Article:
For Fintech to Succeed the Focus Must Be on Empowerment
The investing landscape has changed significantly over the last decades. Historically, the large banks have been happy enough to manage investors’ money and keep hold of the information. For those wanting to become involved, it was too tough, or too expensive. Here Finance Monthly hears from Kerim Derhalli, CEO at Invstr, on the potential for […]
The investing landscape has changed significantly over the last decades. Historically, the large banks have been happy enough to manage investors’ money and keep hold of the information. For those wanting to become involved, it was too tough, or too expensive. Here Finance Monthly hears from Kerim Derhalli, CEO at Invstr, on the potential for fintech to succeed in a complex evolving landscape.
Now, with an unprecedented amount of tools at our fingertips to make the process of committing cash to the stock market – or indeed other assets such as bonds – much easier, you’d expect us to be experiencing a golden age for financial independence and empowerment.
Despite this, the data tells a very different story. A recent US study by Gallup, for example, found that the combined age of adults younger than 35 with money in the stock market in 2017 and 2018 stands at 37%, down from 52% in the two years leading up to the financial crash.
While it’s true that a lingering distrust of financial institutions is impacting millennial sentiment towards stock ownership there’s a bigger story here of a more fundamental failing across the fintech industry – which is still not even scratching the surface of its potential.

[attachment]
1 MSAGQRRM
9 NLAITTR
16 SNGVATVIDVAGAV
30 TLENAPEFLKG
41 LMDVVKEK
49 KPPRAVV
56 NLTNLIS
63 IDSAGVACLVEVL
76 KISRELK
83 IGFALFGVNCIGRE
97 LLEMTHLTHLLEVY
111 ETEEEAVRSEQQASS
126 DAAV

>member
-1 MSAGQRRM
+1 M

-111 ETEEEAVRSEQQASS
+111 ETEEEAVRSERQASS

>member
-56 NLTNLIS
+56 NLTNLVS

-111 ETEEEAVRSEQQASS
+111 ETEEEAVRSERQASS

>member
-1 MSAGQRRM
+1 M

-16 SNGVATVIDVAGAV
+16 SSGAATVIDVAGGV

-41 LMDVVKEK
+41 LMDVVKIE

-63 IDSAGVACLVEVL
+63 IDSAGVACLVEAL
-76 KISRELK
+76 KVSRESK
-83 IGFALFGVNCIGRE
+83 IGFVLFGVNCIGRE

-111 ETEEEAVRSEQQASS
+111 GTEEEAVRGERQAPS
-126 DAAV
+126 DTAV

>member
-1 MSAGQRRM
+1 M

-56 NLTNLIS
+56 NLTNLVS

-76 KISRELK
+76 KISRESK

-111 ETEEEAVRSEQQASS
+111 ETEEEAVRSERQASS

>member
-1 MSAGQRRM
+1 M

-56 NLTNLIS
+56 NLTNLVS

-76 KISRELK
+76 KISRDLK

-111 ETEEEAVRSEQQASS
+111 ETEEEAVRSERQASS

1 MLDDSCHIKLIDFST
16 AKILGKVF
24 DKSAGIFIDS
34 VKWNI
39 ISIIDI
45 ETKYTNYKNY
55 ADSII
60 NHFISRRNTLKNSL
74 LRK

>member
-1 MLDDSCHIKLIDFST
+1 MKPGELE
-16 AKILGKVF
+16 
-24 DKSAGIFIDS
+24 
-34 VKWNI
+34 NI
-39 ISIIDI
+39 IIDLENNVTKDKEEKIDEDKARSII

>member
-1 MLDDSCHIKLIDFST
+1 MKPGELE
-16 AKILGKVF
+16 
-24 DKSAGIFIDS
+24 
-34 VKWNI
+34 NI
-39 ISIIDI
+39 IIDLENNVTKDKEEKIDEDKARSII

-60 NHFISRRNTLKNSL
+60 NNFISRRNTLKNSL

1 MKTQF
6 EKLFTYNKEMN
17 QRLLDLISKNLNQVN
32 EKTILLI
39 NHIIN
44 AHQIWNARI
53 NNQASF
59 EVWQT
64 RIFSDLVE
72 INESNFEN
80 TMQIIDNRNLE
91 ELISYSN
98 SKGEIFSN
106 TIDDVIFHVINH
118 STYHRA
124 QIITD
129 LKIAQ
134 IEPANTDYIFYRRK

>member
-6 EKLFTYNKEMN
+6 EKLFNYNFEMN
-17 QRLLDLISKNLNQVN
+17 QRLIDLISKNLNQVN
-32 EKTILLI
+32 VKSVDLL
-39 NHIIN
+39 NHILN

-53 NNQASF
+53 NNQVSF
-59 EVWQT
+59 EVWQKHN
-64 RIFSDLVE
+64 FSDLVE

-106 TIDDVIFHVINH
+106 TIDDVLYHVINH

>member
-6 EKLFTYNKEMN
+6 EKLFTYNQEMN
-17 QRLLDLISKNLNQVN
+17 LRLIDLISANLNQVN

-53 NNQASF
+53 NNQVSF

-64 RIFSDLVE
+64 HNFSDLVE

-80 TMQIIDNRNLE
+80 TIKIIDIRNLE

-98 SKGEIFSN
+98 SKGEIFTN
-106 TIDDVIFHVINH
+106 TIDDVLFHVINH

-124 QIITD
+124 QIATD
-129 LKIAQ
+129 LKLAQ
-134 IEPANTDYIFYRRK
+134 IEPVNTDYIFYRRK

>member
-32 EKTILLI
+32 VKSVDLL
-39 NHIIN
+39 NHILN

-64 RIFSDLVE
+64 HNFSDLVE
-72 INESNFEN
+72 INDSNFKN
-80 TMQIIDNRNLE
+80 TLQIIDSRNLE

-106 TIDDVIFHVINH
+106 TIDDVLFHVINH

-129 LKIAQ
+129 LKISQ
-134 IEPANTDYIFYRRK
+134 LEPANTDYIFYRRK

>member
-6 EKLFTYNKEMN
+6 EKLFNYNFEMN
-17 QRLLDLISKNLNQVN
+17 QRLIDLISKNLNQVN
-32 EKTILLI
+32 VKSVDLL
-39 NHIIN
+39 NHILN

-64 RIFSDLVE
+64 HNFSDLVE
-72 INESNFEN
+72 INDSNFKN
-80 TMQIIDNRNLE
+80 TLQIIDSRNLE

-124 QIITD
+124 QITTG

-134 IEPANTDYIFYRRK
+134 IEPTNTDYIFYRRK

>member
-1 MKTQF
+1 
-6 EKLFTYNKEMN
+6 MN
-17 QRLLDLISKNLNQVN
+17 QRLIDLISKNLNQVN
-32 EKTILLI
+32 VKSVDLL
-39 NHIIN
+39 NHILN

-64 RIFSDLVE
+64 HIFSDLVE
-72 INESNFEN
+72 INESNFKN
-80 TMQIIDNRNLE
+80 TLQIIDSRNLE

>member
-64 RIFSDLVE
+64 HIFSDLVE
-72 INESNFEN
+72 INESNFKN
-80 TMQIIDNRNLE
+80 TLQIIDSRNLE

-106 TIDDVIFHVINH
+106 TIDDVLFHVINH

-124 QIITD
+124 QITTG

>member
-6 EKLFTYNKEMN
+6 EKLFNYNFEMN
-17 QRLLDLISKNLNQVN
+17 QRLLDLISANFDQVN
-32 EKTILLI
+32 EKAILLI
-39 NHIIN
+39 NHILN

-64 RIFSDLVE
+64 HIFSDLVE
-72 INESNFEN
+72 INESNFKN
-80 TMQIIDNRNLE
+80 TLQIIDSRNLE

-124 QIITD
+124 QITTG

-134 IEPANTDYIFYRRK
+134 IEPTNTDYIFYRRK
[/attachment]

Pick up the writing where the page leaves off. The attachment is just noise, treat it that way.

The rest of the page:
Let’s look at this in simple, real world terms. If I were to stand on a street corner and hand out £5 notes to anyone passing by, I’m sure I would have several million people taking up the offer of free cash. If I stood on a digital street corner, the uptake would be even higher.
However, fintech brokers who have deployed these same techniques have apparently failed to attract huge followings. What are they missing?
Well, what many of these platforms are failing to understand is that investing is a process, not an event. Understanding what is going on in the world or at an individual company level, reading the news, following the markets, looking at charts, reading research, talking to friends, peers or strangers to get investment ideas are all part of the process.
The last part, the buying and the selling, only represents 1% of the investment process, and is by far the least exciting part of it. Companies that make the transactional and comparatively dry element the focus of their product are missing the fundamental quality of what makes fintech such an exciting proposition – and doing wannabe investors a disservice in the process.
For me, fintech is the manifestation in the financial markets of the information revolution. Whether it’s about internet or social networks, the sharing economy and now cryptocurrencies – it’s all about empowering individuals.
With investing apps, this means giving users access to data that was formerly the reserve of the large financial institutions and teaching them to interpret how real world events can impact on the stock market.
This is excellent practice for investing, whether via a mobile app or otherwise, where those who truly profit chart a path by making their own investment decisions rather than relying on passive funds that track the major exchanges.
Ultimately, it’s about putting people in a position where they can manage their own money. The disruption we’ve seen in every other consumer sector, where the empowerment of individuals has done away with intermediaries is the real opportunity. If more companies in the fintech industry can capture that space then the impact on finance will be truly transformative.